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Bio 141 Second half of semester

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by: Kainath Merchant

Bio 141 Second half of semester Bio142

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Kainath Merchant
Emory University
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These notes are brief, yet crucial things to remember for the second half of the semester in Bio 141.
Bio 142 - Abreu
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This 21 page Class Notes was uploaded by Kainath Merchant on Thursday January 14, 2016. The Class Notes belongs to Bio142 at Emory University taught by Abreu in Spring 2016. Since its upload, it has received 71 views. For similar materials see Bio 142 - Abreu in Biology at Emory University.

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Date Created: 01/14/16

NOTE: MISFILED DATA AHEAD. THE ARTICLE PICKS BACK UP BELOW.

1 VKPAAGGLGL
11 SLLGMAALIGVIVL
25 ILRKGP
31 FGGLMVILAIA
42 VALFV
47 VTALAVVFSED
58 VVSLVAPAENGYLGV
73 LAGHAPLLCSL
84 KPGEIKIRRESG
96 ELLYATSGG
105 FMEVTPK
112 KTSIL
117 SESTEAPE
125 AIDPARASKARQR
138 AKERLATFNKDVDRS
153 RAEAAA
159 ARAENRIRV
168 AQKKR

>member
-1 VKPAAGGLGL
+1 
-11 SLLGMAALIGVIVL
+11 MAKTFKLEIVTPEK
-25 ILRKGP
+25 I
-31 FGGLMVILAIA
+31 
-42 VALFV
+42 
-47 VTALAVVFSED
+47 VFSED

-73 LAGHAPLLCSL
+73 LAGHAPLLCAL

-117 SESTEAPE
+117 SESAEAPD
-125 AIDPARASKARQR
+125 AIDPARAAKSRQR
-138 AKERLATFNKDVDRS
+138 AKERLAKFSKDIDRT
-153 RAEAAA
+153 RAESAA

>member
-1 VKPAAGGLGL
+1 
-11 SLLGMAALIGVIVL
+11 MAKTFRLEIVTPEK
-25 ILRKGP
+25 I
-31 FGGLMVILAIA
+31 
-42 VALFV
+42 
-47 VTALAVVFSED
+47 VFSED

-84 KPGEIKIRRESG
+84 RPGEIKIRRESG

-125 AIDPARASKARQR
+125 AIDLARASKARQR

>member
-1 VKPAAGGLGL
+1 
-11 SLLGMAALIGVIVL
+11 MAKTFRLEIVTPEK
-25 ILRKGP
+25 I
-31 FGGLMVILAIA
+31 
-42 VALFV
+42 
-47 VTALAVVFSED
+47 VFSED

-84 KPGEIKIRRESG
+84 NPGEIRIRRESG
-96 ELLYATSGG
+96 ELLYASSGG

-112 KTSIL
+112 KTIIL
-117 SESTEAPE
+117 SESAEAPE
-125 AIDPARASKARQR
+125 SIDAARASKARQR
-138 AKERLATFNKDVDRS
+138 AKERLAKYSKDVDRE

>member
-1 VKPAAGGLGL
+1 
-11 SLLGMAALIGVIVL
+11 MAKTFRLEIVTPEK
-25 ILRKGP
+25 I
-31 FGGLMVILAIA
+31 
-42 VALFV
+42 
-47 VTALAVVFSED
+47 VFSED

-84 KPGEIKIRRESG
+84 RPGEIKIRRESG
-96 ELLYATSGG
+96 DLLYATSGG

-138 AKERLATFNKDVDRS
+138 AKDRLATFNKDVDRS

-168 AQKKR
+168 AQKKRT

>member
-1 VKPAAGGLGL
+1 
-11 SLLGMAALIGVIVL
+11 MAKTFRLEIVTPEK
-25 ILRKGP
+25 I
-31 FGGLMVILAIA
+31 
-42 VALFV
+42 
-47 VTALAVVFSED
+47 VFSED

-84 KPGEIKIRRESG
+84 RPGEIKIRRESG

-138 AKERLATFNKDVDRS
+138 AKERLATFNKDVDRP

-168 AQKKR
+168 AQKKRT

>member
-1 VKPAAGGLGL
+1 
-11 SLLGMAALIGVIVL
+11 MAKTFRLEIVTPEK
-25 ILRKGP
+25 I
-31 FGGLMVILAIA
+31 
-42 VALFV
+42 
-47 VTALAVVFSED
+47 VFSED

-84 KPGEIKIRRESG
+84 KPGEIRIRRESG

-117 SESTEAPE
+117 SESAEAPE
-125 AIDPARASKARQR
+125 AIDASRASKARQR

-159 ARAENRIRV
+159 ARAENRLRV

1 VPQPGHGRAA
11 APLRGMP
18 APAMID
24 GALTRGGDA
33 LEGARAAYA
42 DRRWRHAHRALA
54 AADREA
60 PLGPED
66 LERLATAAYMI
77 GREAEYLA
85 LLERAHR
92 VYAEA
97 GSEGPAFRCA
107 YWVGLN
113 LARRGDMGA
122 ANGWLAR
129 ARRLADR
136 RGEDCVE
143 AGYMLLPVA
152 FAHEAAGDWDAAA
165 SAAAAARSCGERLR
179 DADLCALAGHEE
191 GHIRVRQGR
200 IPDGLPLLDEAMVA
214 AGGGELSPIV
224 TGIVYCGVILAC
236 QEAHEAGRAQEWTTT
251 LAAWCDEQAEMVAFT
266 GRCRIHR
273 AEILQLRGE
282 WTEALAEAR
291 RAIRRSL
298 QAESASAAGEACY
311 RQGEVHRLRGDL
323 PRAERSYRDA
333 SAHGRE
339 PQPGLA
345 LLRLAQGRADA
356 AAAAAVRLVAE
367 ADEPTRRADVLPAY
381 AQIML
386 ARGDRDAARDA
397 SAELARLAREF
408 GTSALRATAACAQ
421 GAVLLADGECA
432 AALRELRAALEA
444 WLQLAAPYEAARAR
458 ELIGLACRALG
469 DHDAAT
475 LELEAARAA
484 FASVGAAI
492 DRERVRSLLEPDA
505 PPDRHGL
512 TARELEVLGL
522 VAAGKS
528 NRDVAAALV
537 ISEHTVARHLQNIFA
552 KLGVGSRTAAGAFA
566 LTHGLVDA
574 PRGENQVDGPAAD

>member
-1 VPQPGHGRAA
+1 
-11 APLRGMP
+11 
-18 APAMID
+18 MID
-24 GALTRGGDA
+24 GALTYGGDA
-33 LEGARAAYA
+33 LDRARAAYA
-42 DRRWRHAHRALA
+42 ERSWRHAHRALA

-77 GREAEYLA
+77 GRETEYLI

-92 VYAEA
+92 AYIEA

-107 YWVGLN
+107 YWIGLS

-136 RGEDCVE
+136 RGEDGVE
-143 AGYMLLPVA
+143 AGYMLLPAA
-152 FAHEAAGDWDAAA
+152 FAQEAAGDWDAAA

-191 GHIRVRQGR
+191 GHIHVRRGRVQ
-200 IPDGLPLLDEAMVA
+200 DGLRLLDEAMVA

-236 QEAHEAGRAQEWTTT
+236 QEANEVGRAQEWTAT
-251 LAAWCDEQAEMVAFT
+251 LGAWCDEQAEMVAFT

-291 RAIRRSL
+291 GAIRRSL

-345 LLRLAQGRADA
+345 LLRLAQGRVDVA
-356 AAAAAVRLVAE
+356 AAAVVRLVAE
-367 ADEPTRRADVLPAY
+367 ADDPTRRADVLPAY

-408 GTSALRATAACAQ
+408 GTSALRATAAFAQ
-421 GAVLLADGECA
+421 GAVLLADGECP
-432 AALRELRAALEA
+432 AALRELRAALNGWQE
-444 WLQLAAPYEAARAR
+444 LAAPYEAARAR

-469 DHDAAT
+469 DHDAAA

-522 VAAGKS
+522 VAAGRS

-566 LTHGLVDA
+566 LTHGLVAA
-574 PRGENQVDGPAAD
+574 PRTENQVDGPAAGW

Second part of Semester Monday October 5th Membrane transport Permeability? - High Permeability: small non polar molecules (O2, C02, N2) - Small, uncharged: (H20) Low permeability Large, uncharged polar molecules (glucose) - Ions: Cl-, K+, Na+ 4 Things influence bilayer Fluidity and Permeability 1. Fatty Acid Saturation (# of C-C, or C=C) 2. Fatty Acid Length (how many carbons/length of tail) more fluid with less kinks 3. Temperature 4. Cholesterol Content Fatty Acid Saturation is a function of C=C double bonds - unsaturated (kinky) or shorter fatty acids increase permeability MORE permeable with SHORTER fatty acids and MORE UNSATURATED longer it is, the more surface area it has interactions with Cholesterol LOWERS Bilayer permeability and fluidity Cholesteral (amphipathic, so polar head group) inceases density, —> decreases permeability and fluidity more density —> less permeable decrease temperature —> lower fluidity Increase phospholipids can move laterally throughout the lipid bilayer. They rarely flip between layers - Phospholipids are in constant lateral motion, rarely flip to the other side of bilayer - strong interactions between polar head groups and water, so stabilizing H bonds - unfavorable for polar molecule to go through hydrophobic core Rainbow trout:what changes occur within plasma membrane to permit a wide temperature range - Can change cholesterol—> affects fluidity - would have more unsaturation - fluidity increases as temperature decreases Why do molecules move across lipid bilayers? Diffusion: random movement of molecules from regions of high concentration to low diffusion is spontaneous (kinda like falling down a slide) low entropy/high order —> high entropy/low order spontaneous: PASSIVE transport Osmosis: diffusion of water, movement of water (same as diffusion but in water) 1. Osmosis only occurs across selectively permeable membrane 2. if there is a concentration gradient Water moves from low solute [ ] to high solute Tonicity in hypotonic solution: water comes into cell Fluid Mosaic Model plasma membrane more than just a bilayer Hypotonic: less solute , water goes into cell Hypertonic: more solute in cell, water goes out to equal concentration gradient Isotonic: equal solute, net direction equal Cells constantly move things in and out of cell to do their jobs Few things can get through lipid bilayer Cells can change proteins and locations to determine what gets in Three main transport mechanisms 1. Simple Diffusion 2. Facilitated Diffusion 1. via CARRIER protein 1. Substrate binding 2. Via CHANNEL protein: passageways to allow things to go down their gradient Protein Structure determines SPECIFICITY, 1. 3. Active transport via pumps (opposite of diffusion) (PUMPING in opposite direction of diffusion) **cells like a -potato chip —> salty (Na) on outside, potato (potassium K) inside 1. Passive transport: requires no energy, driven by concentrating gradient (like skiing downhill) Active transport: requires input of energy (like climbing mountain), proteins pump molecules 2. AGAINST their gradient Facilitated diffusion by transporters occurs down a concentrated gradient A glucose transporter, such as GLUT-1, increases membrane permeability to glucose - Ion channels are GATES that open/cloe based on a response - Once gate opens, movement is PASSIVE (no energy needed) - Two forces trying to reach equilibrium - membrane potential = separation of charges Cell like a battery: separates charges we are always fighting molecules trying to reach equilibrium to stay alive protein PUMPS molecules AGAINST their gradient - needs energy, very important in nerve cells Aquaporins, rapidly transporting water (channel that is always open - leak channel) go either way, depends on driving force on water - selective water channels - found in many cell types - tightly regulated - needed for maintaining osmolarity adding aquaporin —> increase osmosis—> increase permeability of water, maintains cell volume in hyper/hypotonic environments protein = function expression: - where? - how much? - when? 2 driving forces on ions: - concentration gradient - separation of charge on membrane (membrane potential) Why bold a concentration gradient in first place? - think of damming water, where lots potential energy used to drive other processes - can couple other reactions with diffusion, can drive ATP synthase molecules - can transfer things against gradient, etc. Cells All cells are ribosomal Eukaryotes: (bacteria + archaea—> closer to eukaryotes) - true nucleus - most are multicellular - can be single celled (yeast) Prokaryotes - thought to have evolved “before: - mostly unicellular (single cell) - domain was split in 19777 based on rRNA genes - archaea more closely related to Eukaryotes - do have cytosol, but not organelles biggest difference: Eukaryotes: nucleus All cells: - DNA - ribosomes (site of translation) - cytosol (mix of water and solute inside the cell) - membrane (defines barrier to exterior of cell) Differences: - size (eukaryotes much larger, eukaryotes > prokaryotes) - nucleus (euk have) - more cytoskeleton - membrane-bound organelles - organelles (compartments within cells with a unique function) Cytosol: mix of water and solute cytoplasm = cytosol + organelles organelle: membrane bound (except ribosome) structure with specific purpose. ribosomes: all cells, protein synthesis rough ER/smooth ER: eukaryotic lysosome: breakdown of macromolecules via hydrolysis “hydrolytic enzyme” vacuole: storage of water or anything the cell might need, where you will find pigments for color, and toxins specialized lysosomes in plans (same job in animal cells, vacuoles do in plant cells) peroxisome: breakdown via redox byproduct is hydrogen peroxide H202 —> free radicals, DNA damage Mitochondrian: found in all eukaryotic cells energy production 2nd half of cellular respiration, makes ATP Chloroplast (opposite of mitochondrian) only in plant cells, captures solar energy to convert to energy All cells: cytoskeleton more complex in eukaryotic cells plasma membrane cell walls Wednesday October 14th Endosymbiosis Theory: mitochondria and chloroplasts evolved from prokaryotes that were engulfed end: larger engulfing into smaller. symbio: benefit to maintain membrane bound organelle - can arise from pre-existing mitochondria and chloroplast - have their own genome - single circular chromosome similar to bacteria - mitochondrial inheritance from mother (ovum) - have their own protein synthesizing machinery (have own ribosomes, able to be blocked by antibiotics which dont affect cytoplasmic ribosomes) - Draw/describe location and function of major organelles…. look at learning objectives on lecture slides Friday October 16th How do molecules get across the membrane? diffusion (passive, facilitated, active) How do big molecules cross? - Endocytosis - Exocytosis - golgi —> vesicle—> cell membrane Endomembrane system composed of endoplasmic reticulum, the golgi apparatus, lysosomes primary system for protein and lipid metabolism smooth ER: 1. lipid metabolism (enzymes doing both synthesis and degradation) 2. Calcium storage Rough ER (covered in ribosomes, which are main for protein synthesis): protein synthesis metabolism: synthesis: anabolism (synthesis/building things) degradation: catabolism (breaking things apart) Small molecules diffuse randomly thought cell, but protein movement and large molecules diffusing throughout the cell, need a lot of energy and tightly regulated. Secretory pathway: proteins intended for secretion from the cell are synthesized and processed in set of steps Proteins are packaged into vesicles when move from the rough ER to the golgi apparatus molecular “Tags” ~ zipcode ~ street address ER signal sequence binds to a signal recognition particle SRPthat binds to a receptor in the ER membrane. Once inside rough ER, proteins then folded and glycosolated (glycosylation: carbs attached to the protein) golgi apparatus: further processing of proteins post translational modifications, like glycosylation protein trasnmitted by ribosome, deposited inside, then processed Proteins are transported from the ER to the golgi apparatus in vesicles that fuse with the golgi membrane and deposit their contents inside Golgi apparatus’composition is dynamic: new cisterna for at the cis face (protein entering rough ER) When proteins processed via glycosylation, oligosaccharides are added and modified - Protein products enter the gold apparatus at the cis face and pass through cistern containing enzymes for attaching specific carb chains - Each protein that comes out of golgi apparatus has a molecular tag that places it in a particular type of transport vesicle. 1. proteins are tagged 2. proteins are sorted 3. vesicles bud 4. proteins interact with receptors 5. delivery Proteins that go through sorting pathways 1. membrane bound organelles 2. integral membrane proteins 3. proteins that are secreted via exocytosis Integral plasma membrane proteins are highly glocysolated important for cell-cell recognition, communication, and adhesion Pancreas cells secrete glucagon (protein hormone that raises blood [glucose] glucose concentration) Protein synthesis and transport Ribosom site of translation cytosolic proteins secretory and membrane bound are tagged for the ER Endoplasmic Resticulum rough ER: studded with ribosomes smooth ER: lipid metabolism Lysosomes structure with single membrane containing 40 different digestive enzymes. found in animal cells How are materials delivered to lysosomes? 3 processes Autophagy Phagocytosis endocytosis is a process by which the cell membrane can pinch off a vesicle to bring outside material into the cell bring something via endocytsosi, then delivering to lysosome to be broken down Receptor-mediated endocystosis Endosome matures into a lysosome Hydrolysis: enzymes within the lysosome catalyze hydrolysis reactions to breakdown macromolecules Nucleus: - double membrane: nuclear envelops - info storage and processing - transcription happens here - nucleolus: where rRNAsynthesis happens Nuclear envelope: double membrane surrounding that defines the nucleus, each membrane has a lipid bilayer, continuous of endoplasmic reticulum. inner surface: continuous with fibrous proteins called nuclear lamina How are molecules imported into the nucleus? molecular tag mRNAand ribosomes are synthesized in the nucleus and exported to the cytoplasm. things like proteins are needed in the nucleus are then imported in the nucleus Monday October 19th Cytoskeleton Cytoskeleton: network of fibers that helps cell maintain its share by providing structural support Microtubules - intermediate - actin filaments cytoskeleton is dynamic, can alter the cell’s shape 3 types of protein filaments, differ from size, protein components, cellular location, and function. 1. Intermediate filaments: support/structure only cell specific, 10nm 2. microtubules: involved in movement and position of organelles , movement of chromosomes during cell division largest, 25nm, 3. Actin: cell motility (movement of entire cell, or movement f compartment of cell) 7nm 1. Actin filaments: smallest cytoskeletal elements, protein formed by polymerization of individual actin proteins free moleucles: bound toATP, catalyzes fromAtp toAdp, hydrolyzed toADP soon after actin is incorporated into a filament , becomes unbound weakATPase, but has ability to convert stuff fromATP toADP. (ATPase: can bindATP and throw off phosphate group) defines cell shape moves boundaries and borders of cell actin can be involved in movement by interacting with moto protein myosin a. actin and myosin interact to cause movement Sacromeres are the contractile units of muscle 2. Intermediate filaments: defined by size rather than composition - many types exist, but each has a different protein NOT involved in movement only involved in structural support for the cell intermediate filaments provide cells with mechanica strength 3. Microtubules: built from tubulin molecules, dimers of alpha and beta tubular proteins dimers stack together to form a hollow, cylindrical microtubule Microtubules act as “railroad tracks” to transport vesicles through cell in energy-dependent process motor proteins bind microtubules and use energy fromATP hydrolysis to move cell components along the filament (can call the motor proteinsATP-ases) Motor proteins, two families: kinesins move towards plus end of microtubules (anterograde direction) away from nucleus dyneins move towards mine end (retrograde) MTOC: microtubule organizing center (negative end towards mtoc) centrosome: located near the nucleus, gives us that directionality in animal cells, centrosome made up of two centrioles, always help organize directionality of microtubules should be able to tell which motor protein is lining up with which element Wednesday Oct. 21 Two types of cell division: meiosis and mitosis compare and contrast: Meiosis: leads to production of gametes (egg and sperm) - daughter cells have half the amount of genetic material as the parent cell - essential for sexual reproduction Mitosis leads to production of all other cell types (somatic cells) - genetic material is copied then divided equally - daughter cells are genetically identical to the parent cell, exact copy - responsible for three key events in multicellular eukaryotes: 1. growth 2. wound repair 3.asexual reproduction Eukaryotic chromosome contains single double helix of DNAwrapped around proteins genome: entire blueprints that make up organism gene: section of DNAthat hasALL info to make a specific protein or RNA Chromosome structure changes before and during Mitosis Each chromosome is replicated prior to mitosis Each of the DNAcopies in a replicated chromosome is a chromatid interphase —> mitosis —> cytokinesis —> interphase Why is it important to regulate cell growth could cause mutations, wrong type, too much, not enough Growing cells cycle between a dividing phase Cell cycle: orderly sequence of events that occurs from formation of eukaryotic cell through duplication of its chromosome to the time it undergoes cell division. gap phases: allow cells to grow First gap - G1, occurs before S phase S phase: chromosome replication Second gap - G2 Interphase G1 + S + G2 Mitosis - M phase Two sister chromatids Friday October 23 DNAreplication Genome: all of the genetic information that defines an organism, which includes all coding and non-coding things genes: coding genetic code: universal, therefore, similar DNAsequences yield proteins with same primary amino acids Structure = functions proteins with similar sequences will carry out similar functions Homology genomes that share a common evolutionary ancestor therefore similar sequence Subtle variations between individuals SNPs: single nucleotide polymorphisms Mutations: may be null or harmful or beneficial Review of DNAstructure a. structure of deoxyribonucleotide a. phosphate attached to 5’carbon of the sugar b. direction of DNApolymerization: 5’—> 3’ c. phosphodiester links Meselson - Stahl experiment 1. grew bacteria in some form of media 2. in that media, added different isotopes of nitrogen 1. parent generation: heavy isolate DNA, then separate by centrifugation (by spinning really fast) spinning can separate gradient of light, medium, and heavy types of DNAfor each generation 3 possible ways for DNAreplication: semiconservative —> parent DNAused as a template to make daughter copy to make identical. idea: middle would be unzipped hydrogen bonds so that daughter strands would have one strand from parent genome, and one strand from newly synthesized DNA conservative: next generation, parent DNAwould remain intact, then would have a brand new molecule of daughter DNA. nitrogenous bases would turn out to act as template. then replicate entire new daughter molecule parent: band at n15 gen1: have a band at each weight- n14 and n15. gen2: one would be n15, three would be n14 dispersive: short segments would be synthesized and then pieced back together parents bands in (heaviest) at N15 (isotope) as opposed to N14 Rules of replication: 1. DNAadds onto a 3’end 1. growns 5’—> 3’ 2. DNAcannot be added without an end, but RNAcan. therefore, DNAadded on to a short RNA(“primer”) 3. DNAis antiparallel therefore, leading and lagging strand of replication fork Monday October 26th End of M phase, beginning of G1 —> blob, decondensed G1—> synthesis of organelles, no change ins structure YET S1 —> change in structure, dna replication Describing a GENOME chromosome: separate units of DNAthat represent unique proportions of the genome sister chromatids: newly replicated copies, still attached at the centromere, spindle attaches to kinetochore proteins at centromere haploid number = number of unique portions of the genome or chromosomes ploidy: (#n): number of copies of each kind of chromosome, haploid: 1n, diploid: 2n, triploid: 3n one material copy + one paternal copy, humans are diploid Human genome: 23 different kinds of chromosomes (haploid #) 22 kinds of autosomes X or Y sex chromosomes diploid: 2 copies of each —> 46 chromosomes gametes are products of meiosis, where daughter cells contain 1/2 of the parent cell genome somatic cells are the product of mitosis, where daughter cells are identical to parent cells diploid because there are 2 copies of each polyploidy multiple copies of each chromosome triploid (3 copies of each chromosome) tetraploid (4 copies) hexaploid (6 copies of each) stages of mitosis: memorize the steps and how the cell looks **** know different kinds of enzymes and their functions Enzymes for DNAreplication 1. The helix is opened and stabilized Helicase enzyme breaks the hydrogen bonds between N-bases, unzips DNA SSBP’s bind to stabilize sing strands, help to stabilize single stranded units, prevents strands from just snapping back together topoisomerase: clips back of sugar-phosphate backbone and relieves replication tension/ relieves torque 2. DNAnucleotides are added onto the 3’end primase synthesizes the RNAprimer (short strand that serves as starting point for DNA synthesis) DNApolymerase synthesized DNAcomplementary to the parental template strand in the 5’to 3’direction Synthesis of leading strand towards the replication fork 3. Synthesis of the lagging strand away from the replication fork okazaki framents are stitched together by ligase enzyme ****practice drawing replication fork 3’ — > 5’ top: synthesis will be in 5’to 3’so on right, direction will go towards replication fork (leading — >) top left lagging <— bottom left: leading <—, bottom right: lagging —> replisome: all the proteins necessary to replicate the leading and lagging strands making two identical copies of the DNAgenome problems with synthesizing a large genome: continuous replication on leading s trans discontinuous: lagging **telomeres problems at telomeres: gap being left over, which would cause ends of DNAtog et shorter after each cell division telomerase (rna + primer) has bits of RNAprimer, binds at complementary repeat, synthesize new DNA(has space for new RNAto come in and fill in gap) which strand- leading or lagging- requires telomerase? Telomere length does not mean longevity telomeres are going to shorten over lifetime because enzyme telomerase is not active in most somatic cells Telomerase IS active in germ cells, which gives rise to gametes and somatic stem cells telomerase is active in most cancer cells Mutation = a change in DNAsequence Human diseases: Mutation = cancer Repair: XP and HNPCC 2 diseases due to repair defects: - XP - HNPCC both genetic, so found in gamete cells A. causes of mutations 1. spontaneous, ex- polymerase error 1. due to replication errors, like substitutions, insertions, deletions) 2. replication errors: 1. prevention of proofreading 2. repair of replication errors by Mismatch repair (MMR): recognizes mistake, cuts it out, tries again HNPCC: hereditary non-polyposis colon cancer - defect in MMR genes, so no repair - errors remain - leads to cancer 2. induced, ex = UV irradiation 1. repair by photo reactivation or excision repair 2. UV radiation causes pyrimidine dimer, kink in DNA, blocks transcription (DNAdoes not like uv radiation) pyramidine dimer: two thymine next to each other, now have a covalent bond between each other —> causes DNAto kink outward. XP —> increased sensitivity to UV due to defect in excision repair (dont have nucleotide excision repair) nucleotide excision repair = specifically recognizes thymine dimers 1. enzymes detect irregularity in DNA 2. cut out DNAthat is damaged 3. DNApolymerase fills in the gaps in the backbone (where ligase comes in and glues up together) reversal (photoreactivation) enzyme called photolyse that reverses photodimer B. types of mutations 1. consider location - what kind of cell type it will be in 1. somatic and germ cells 1. somatic —> think of body as mosaic, many different cell types. can have mutation in just one cell type (skin cells —> skin cancer) 1. specific to cell type, specific type of cancer 2. germ line —> passed on to offspring 1. inherited phenotypes 2. genetic diseases 2. molecular change- base substitution? insertion? deletion? 1. insertion/deletion/rearrangements 2. base substitution - could be transitions (purine switching to purine, change ofA(purine) to G (purine)) or transversions ( purine switching to pyrimidine) C. Effects 1. effect on protein expression The genetic code is a. universal, code = same protein in all organisms b. redundant (most amino acids have more than one codon) C. UNAMBIGUOUS, every codon will only give you one amino acid d. Non-overlapping, Ribosome always reads “in frame” once translation begins how many reading frame are possible if we didn't have the universal start codon? **UNIVERSAL START CODON: AUG 3 possible reading frames, but the start codon e. Conservative: first two positions usually the same when multiple codons for amino acids. Alterations in translation, 4 possibilities: 1. silent mutation (change in nucleotide sequence, but doesn't affect primary amino acid sequence) 2. missense: change in nucleotide sequence, DOES give change in amino acid sequence 3. nonense: early stop codon, gives protein that is shorter than it should be, translation stops too soon 4. frameshift: insertion or deletion of a single base pair/nucleotide, now everything down stream is out of frame 5. sickle cell mutation: missions mutation because it is a single amino acid change (glutamate changes to valine, causes change in protein structure) effects on protein function: 1. neutral or conservative (no change in function of protein) 2. Null : doesn't work 3. hypomorphic (less function) 4. hypermorphic (increase in function) 5. conditional (function depends on conditions) 6. gain function or geomorphic Monday November 2nd Cell cycle checkpoints allow cells to divide only when they are healthy and in the right environment - enough nutrients - damage to DNA- repair - chromatids attached to spindle microtubules before cell enters anaphase - chromosomes have been replicated and DNAnot damaged - organelle production M phase checkpoints: 1. make sure chromosomes have attached to spindle apparatus 2. chromosomes have properly segregated and MPF is absent G1 checkpoints: 1. passes if cell size is adequate 2. nutrients sufficient 3. social signals are present 4. DNAundamaged, impaired correctly G2 checkpoints: 1. chromosomes have replicated successfully 2. DNAis undamaged 3. activated MPF is present What is MPF? there is “something” in cytoplasm that triggers the cell into M phase. what is it? experiment: took out cytoplasm from m phase cell, interjected into a cell that was in interphase, and yet it didn't enter m phase. so what is it? that “something: Called MPF: maturation promoting factor MPF is cyclin-cdk protein complex M-Cdk is a kinase (Cdk: cyclin dependent kinase) M-cyclin is a protein that regulates M-Cdk activity M-Cdk is ON when M-cyclin binds it kinase is enzyme that does phosphorylation (adds phosphate group to protein) phosphatase: removes phosphate group cyclin drops after M-phase, concentration decreases during interphase, increases again during m- phase (mitosis) M-cyclin is destroyed when Mitosis (M-phase) ends ubiquitin —> binds onto proteins and destroys the M-cyclin when protein no longer needed, tagged with ubiquitin to destroy to destroy small things, proteosome for degradation when Cdk and cyclin bind together, triggers phosphorylation effect when ready to go onto the next cell stage cycle, dephosphorylation comes in and inactivates the site, so now becomes active and can phosphorylate other proteins Cell cycle checkpoints> - is the cell’s environment ok? Rb protein is the switch, checks is cell environment is ok G1 checkpoints: Social control: Rb protein normally Rb is OFF and represses transcription Social signal (cell to cell communication): Rb protein 1. growth factor (mitogen) binds to receptor 2. activates Cylin-Cdk 3. Rb is phosphorylated when phosphorylated, Rb becomes inactive and releases regulatory protein and allows cell to proceed in cycle Tumor suppressor: p53 1. DNAdamage turns on kinase 2. kinase phosphorylates p53 3. p53 becomes stable and is not destroyed 1. more stable if phosphorylated and works against DNAdamage p53 binds to DNAand turns on transcription of another gene that turns on p21, which is a Cdk- cyclin inhibitor (which prevents replication of damage DNAand prevents from going into S phase) Cell cycle stops —> programmed cell death: apoptosis p53 is a DNAbinding protein, binds on regulatory proteins to turn on transcription both Rb and p53 are tumor suppressing genes like driving a car: proteins like those ^ put on the breaks if mutation on those genes, now you have a car with no breaks, and infinite replications ***Hallmarks of Cancer: 1. limitless replication potential (no more breaks/checks or balances, cell will grow without limits) 2. Evading apoptosis (avoiding programmed death) 1. apoptosis: cell death or cell suicide, eliminates cells without causing harm to other cells 1. gives us the correct number of cells 2. necrosis: cell just explodes signaling molecules tell cells what to do - survival factors: promote survival (suppress apoptosis) - M-phase promoting factors (stimulate division) - Growth Factors (stimulate growth of cell) Skipped Monday Notes Wednesday November 11th Catabolism: energy yielding metabolism Monday November 16 respiration is like controlled explosions energy of activation barrier overcome by enzymes ATP is like coins, energy = currency glucose are large bills in wallet fats and stored carbs are savings NADH and FADH2 are credit energy is released whenATP is hydrolyzed structures in/out glycolysis: glucose in —> pyruvate out pyruvate —> acetyl CoA oxalacetate —> citrate 2 main enzymes: know regulation of PFK and PDH know where the different steps are happening in the cell and in regards to eukaroyotes. steps of cellular respiration: 1. glycolysis takes place in cytosol glucose broken down into pyruvate 2. pyruvate processing pyruvate oxidized to form acetyl CoA 3. CitricAcid Cycle (also known as KREB cycle) Acetyl CoAis oxidized to CO2 (waste product) 4. Electron transport and chemiosmosis compounds reduced in steps 1-3 are oxidized in reactions leading toATP production glycolysis in cytosol - universal, every single cell can carry out glycolysis - 1. energy investment. put in molecule ofATP, which increases potential energy in substrates - only know what goes in and comes out, so phosphofructokinase. it’s a kinase, so phosphorylates a phosphorfructose. glucose gets phosphorylated glucose 6 phosphate gets rearranged into fructose 6 phosphate, kinase adds another phosphate group invest moreATP now split glucose into 2 three-carbon sugars went from 6 carbon sugar —> 2 three-carbon sugars, catalyzed by phosphofructokinase get out: 2 G3P’s PFK regulated byATP on phosphofructokinase, there are 2 binding sites forATP what kind of regulation?: allosteric regulation if there are 2ATP binding sites, how are they different? - cofactoring necessary for enzyme. active site: with high affinityATP is kinase substrate regulatory site: low affinity,ATP binds at high concentrations to inhibit PFk enzyme will be inhibited when lots ofATPis around fructose 6 phosphate is a substrate for phosphofructokinase. that kinase is phosphorylating a substrate, so needs a phosphate group from somewhere. where is that phosphate group coming from?ATP. one molecule ofATP is inhibiting the enzyme, but on the other site, it’s enabling to carry out functions feedback inhibition occurs when an enzyme in pathway is inhibited by the product of the pathway glycolysis: part 2 energy payoff 1. reduction: both molecules of G3P —> reduction: electron carrier is reduced —>ADP + phosphate = ATP G3P ends up becoming pyruvate, which is a 3 C sugar molecule 2 methods of producingATP (know when happen and what steps) 1. substrate level phosphorylation 1. occurs when: 1. ATP is produced by the enzyme-catalyzed transfer of a phosphate group from an intermediate substrate toADP ATP production: substrate level phosphorylation. needs an enzyme and a phosphorylated substrate IN: 1 glucose, 2ATP, OUT: 4 molecules ofATP (so net: 2ATP), 2 NADH, 2 Pyruvate transport to mitochondria cytosol —> mitochondria pyruvate processing and Kreb’s cycle within mitochondrial matrix, inside cistern need oxygen (aerobic) in order for cellular respiration to continue completely transferrin PE from pyruvate, completely oxidizing CARbons in form of pyruvate, yields HIGHATP yield. But anaerobic condition: fermentation can proceed even when there’s no oxygen. now pyruvate goes through incomplete oxidation, so not as muchATP incomplete oxidation —> FewATP ATP netted in fermentation, allows glycolysis to continue if there’s pxygen, pyruvate can go through 1. cellular respiration (goes into mitochondria) 2. if no oxygen, remains in cytosol, goes through fermentation, allows glycolysis to proceed Wednesday Nov. 18th Pyruvate still has potential energy most potential energy in non polar group, so CH3 is most non polar, where has the most potential energy Pyruvate (3 Carbon) goes to acetyl CoA(2 carbons) PDH: Pyruvate DeHydrogenase, inside mitochondria mitochondria: membrane bound with 2 membrane layers: inner and outer inside compartment referred to as mitochondrial matrix Enzyme PDH is occurring inside mitochondrial matrix Positive and Negative Regulation of PDH large multi enzyme complex located in the mitochondrial matrix PDH is positively and negatively regulated high concentrations of substrate speed up the pyruvate processing -AMP, CoA, NAD+, Pyruvate high concentrations of products inhibit via phosphorylation -ATP, acetyl, CoA, NADH Inhibition via phosphorylation. Enzyme called kinase, pyruvate dehydrogenate kinase, PDH kinase. inhibits PDH inhibit: substrates likeAMP, CoA, NAD+, Pyruvate (have a binding site on kinase) potentiate: products like :ATP,Acetyl CoA, NADH Acetyl CoAfeeds into Krebs Cycle (also known as citric acid cycle) Krebs cycle oxidize the crap out of citrate carboxylic acids that are oxidized during the cellular respiration **acetyl cos joins with ___ 2 C are released as CO2 for each acetyl K group. generatingATP by taking off pyruvate —> acetyl Coa, joins kern cycle …. LECTURE PODCAST 6 C glucose —> 6CO2 waste pyruvate and krebs takes place inside mitochondrial matrix first way of making atp: substrate level phosphorylation krebs cycle called a cycle bc: 4 carbona cid that accepts 2 carbons from acetyl CoAis regenerated it takes more energy to reduce NAD+ to NADH than to produceATP by substrate level phosphorylation - T/F *NADH takes more energy substrate level phosphorylation? change in energy is negative because exothermic Final step of cellular respiration: oxidative phosphorylation